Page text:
Resources  Expert Professional

for These Important October Dates

October is full of important dates for financial advisors who need to stay on top of their clients' IRA accounts. Keep this list nearby and mark your calendars with these need-to-know deadlines.

1: Last day to establish a SIMPLE plan for 2009

15: Last day to file 2008 taxes

15: Last day to recharacterize 2008 Roth conversions

15: Last day to recharacterize 2008 contributions or to withdraw unwanted 2008 contributions

15: Last day to withdraw prior year excess contributions and avoid the 6% penalty for 2008

31: Last day to provide documentation to custodians or plans for trust beneficiaries who inherited in 2008


Inside IRA Advisor

Feature Article

Tax Court Denies the
Disability Exception

  • 10% Penalty is Assessed on a $158,310 Early Distribution!
  • Disability Exception from the 10% Penalty
  • Facts of the Case
  • There is NO Financial Hardship Exception
  • The Court's Ruling
  • Similar Cases, But the Same Result
  • IRS Guidance - CCA 200922041 Released by IRS May 29, 2009
  • Advisor Action Plan

No NUA Treatment for
Shares of Employer Stock
Converted to a Roth IRA

IRS Releases Notice

Guest IRA Expert
Mark Fried
TFG Wealth Management
Newtown, PA

IRA Planning For Blended
The Brady Bunch Effect

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To Convert or Not to Convert - That is The Question

We have been discussing the importance of 2010 Roth Conversion Planning for some time. Ed Slott will cover NEW 2010 Roth Conversion Planning during our 2-Day IRA Workshop, Instant IRA Success, on November 5 - 6 at the Biltmore Resort and Spa in Phoenix, AZ.

It is important to know the basic reasons why individuals should consider or NOT consider Roth conversions.

Reasons to Consider Conversions:

  • If your client's income tax bracket may be the same or higher in retirement.
  • If your client has the ability to report lower income in any given year, converting in that year could lower his or her income tax on the conversion.
  • If your client does not need the IRA funds to live on and can take advantage of the suspension of the minimum distribution rules for 2009.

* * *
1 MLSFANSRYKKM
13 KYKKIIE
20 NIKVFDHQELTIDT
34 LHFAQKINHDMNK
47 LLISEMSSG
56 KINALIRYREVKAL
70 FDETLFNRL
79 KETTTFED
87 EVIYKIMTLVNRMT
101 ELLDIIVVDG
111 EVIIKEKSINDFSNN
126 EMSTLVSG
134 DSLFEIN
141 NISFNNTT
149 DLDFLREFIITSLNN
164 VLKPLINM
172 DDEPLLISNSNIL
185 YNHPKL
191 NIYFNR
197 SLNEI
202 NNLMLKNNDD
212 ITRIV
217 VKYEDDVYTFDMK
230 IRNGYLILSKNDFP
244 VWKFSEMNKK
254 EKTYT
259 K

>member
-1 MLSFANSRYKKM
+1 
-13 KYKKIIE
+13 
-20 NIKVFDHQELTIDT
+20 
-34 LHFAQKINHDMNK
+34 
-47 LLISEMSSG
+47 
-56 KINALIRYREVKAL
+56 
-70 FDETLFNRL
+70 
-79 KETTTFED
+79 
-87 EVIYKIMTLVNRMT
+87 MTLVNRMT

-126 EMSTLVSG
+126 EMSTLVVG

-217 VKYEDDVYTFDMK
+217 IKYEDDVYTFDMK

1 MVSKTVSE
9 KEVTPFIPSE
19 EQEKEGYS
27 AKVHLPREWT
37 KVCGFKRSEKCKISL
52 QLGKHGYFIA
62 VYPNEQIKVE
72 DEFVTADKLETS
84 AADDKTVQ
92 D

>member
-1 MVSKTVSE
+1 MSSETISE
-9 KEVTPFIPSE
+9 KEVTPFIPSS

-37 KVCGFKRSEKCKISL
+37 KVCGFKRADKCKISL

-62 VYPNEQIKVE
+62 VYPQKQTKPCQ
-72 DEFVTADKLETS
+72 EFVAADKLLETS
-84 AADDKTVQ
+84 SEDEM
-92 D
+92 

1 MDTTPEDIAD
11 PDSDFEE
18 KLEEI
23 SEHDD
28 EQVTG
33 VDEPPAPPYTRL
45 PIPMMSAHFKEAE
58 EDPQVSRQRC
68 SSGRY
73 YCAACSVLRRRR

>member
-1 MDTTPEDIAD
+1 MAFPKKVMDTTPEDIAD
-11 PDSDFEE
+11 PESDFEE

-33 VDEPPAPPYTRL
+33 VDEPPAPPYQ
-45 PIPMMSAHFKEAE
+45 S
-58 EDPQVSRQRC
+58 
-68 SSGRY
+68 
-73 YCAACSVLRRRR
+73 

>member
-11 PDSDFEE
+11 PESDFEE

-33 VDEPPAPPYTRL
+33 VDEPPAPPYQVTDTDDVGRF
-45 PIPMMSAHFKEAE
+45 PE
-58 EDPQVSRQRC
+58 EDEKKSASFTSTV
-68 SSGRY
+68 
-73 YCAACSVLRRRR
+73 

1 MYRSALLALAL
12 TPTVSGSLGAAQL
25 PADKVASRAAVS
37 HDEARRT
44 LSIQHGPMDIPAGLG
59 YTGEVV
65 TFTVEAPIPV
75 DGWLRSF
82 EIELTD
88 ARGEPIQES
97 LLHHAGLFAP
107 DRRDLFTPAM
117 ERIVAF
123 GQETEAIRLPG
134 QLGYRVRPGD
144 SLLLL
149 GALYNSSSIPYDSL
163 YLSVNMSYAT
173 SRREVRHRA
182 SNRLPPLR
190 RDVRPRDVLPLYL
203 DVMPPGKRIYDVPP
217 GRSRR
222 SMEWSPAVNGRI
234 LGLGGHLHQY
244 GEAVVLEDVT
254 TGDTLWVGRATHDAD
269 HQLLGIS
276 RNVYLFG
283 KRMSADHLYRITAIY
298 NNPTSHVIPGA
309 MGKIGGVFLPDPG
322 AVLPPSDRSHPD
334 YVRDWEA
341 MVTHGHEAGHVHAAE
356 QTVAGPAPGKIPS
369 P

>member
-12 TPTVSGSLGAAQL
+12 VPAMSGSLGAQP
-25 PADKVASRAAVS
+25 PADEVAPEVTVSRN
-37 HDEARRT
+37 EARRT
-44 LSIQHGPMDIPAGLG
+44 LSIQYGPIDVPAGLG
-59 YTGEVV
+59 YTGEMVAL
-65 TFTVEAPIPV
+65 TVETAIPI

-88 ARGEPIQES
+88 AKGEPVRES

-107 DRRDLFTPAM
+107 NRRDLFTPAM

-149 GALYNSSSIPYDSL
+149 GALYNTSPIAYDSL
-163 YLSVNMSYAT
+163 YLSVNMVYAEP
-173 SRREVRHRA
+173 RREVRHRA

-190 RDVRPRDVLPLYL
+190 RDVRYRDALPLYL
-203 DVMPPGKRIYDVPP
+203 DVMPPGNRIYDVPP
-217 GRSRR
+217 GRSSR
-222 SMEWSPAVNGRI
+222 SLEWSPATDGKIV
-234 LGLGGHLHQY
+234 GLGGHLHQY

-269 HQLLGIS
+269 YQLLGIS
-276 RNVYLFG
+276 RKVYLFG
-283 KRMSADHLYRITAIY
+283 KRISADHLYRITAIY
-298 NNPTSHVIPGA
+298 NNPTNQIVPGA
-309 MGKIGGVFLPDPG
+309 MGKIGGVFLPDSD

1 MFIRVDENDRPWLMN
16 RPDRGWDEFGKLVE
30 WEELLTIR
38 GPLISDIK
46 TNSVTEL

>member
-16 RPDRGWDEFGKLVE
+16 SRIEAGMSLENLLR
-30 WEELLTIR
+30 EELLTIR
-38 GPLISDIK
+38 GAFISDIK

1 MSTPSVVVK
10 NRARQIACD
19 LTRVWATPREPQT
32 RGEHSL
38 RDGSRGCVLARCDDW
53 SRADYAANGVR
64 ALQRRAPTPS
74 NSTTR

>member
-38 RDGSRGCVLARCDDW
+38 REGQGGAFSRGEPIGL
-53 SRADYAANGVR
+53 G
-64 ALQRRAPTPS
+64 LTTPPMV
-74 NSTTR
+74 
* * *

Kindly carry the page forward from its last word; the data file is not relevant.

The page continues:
• If your client has the ability to make contributions even after age 70 1/2 (if there is eligible earned compensation).
  • If your client's beneficiaries receive an income-tax-free inheritance.

Reasons NOT to Consider Conversions:

  • If your client will have an immediate need for the money.
  • If your client expects to have a lower tax bracket in retirement.
  • If your client has an aversion to paying the income tax up front and does not trust the government to keep the tax-free deal.
  • If your client does not have the liquidity to pay the tax on the conversion from non-retirement assets.
  • If your client has named a charity, which is exempt from income tax, as the beneficiary of the IRA. No income tax will be due at the death of the client.


RMDs were waived for 2009, but the relief came late in 2008 causing some people to take withdrawals that were not required. IRS Notice 2009-82 provides retroactive relief for IRA owners and spouse beneficiaries by allowing them to rollover (put back) 2009 RMDs received earlier this year.

IRS is waiving the 60-day rollover deadline to permit any IRA owner, plan participant, or their spouse beneficiary to undo the 2009 RMD, regardless of when in 2009 they took the unwanted RMD.

The deadline has been extended to November 30, 2009 or 60 days from the date the funds were received, whichever is later. This means your client who received an RMD (which was not required) in January or March, for example, now has the option of rolling those funds back into a tax-deferred account.

This relief does NOT apply to non-spouse beneficaries who are prohibited by the tax code from ever doing a rollover.

CAUTION: The one rollover per year rule is still in effect.

Explanations of the rules that govern IRAs are usually provided in Ed Slott's IRA Advisor Newsletter.

Q: How is Schedule C income treated relative to the Roth conversion? I think I heard that it can somehow not be included?

A: Schedule C of your personal income tax return is self-employed income. That income or loss will be part of your modified adjusted gross income (MAGI). It cannot be ignored. In 2009, if your MAGI exceeds $100,000, and if you are married and filing separately, you will not qualify for a Roth IRA conversion. In 2010, both of these restrictions will be permanently eliminated.

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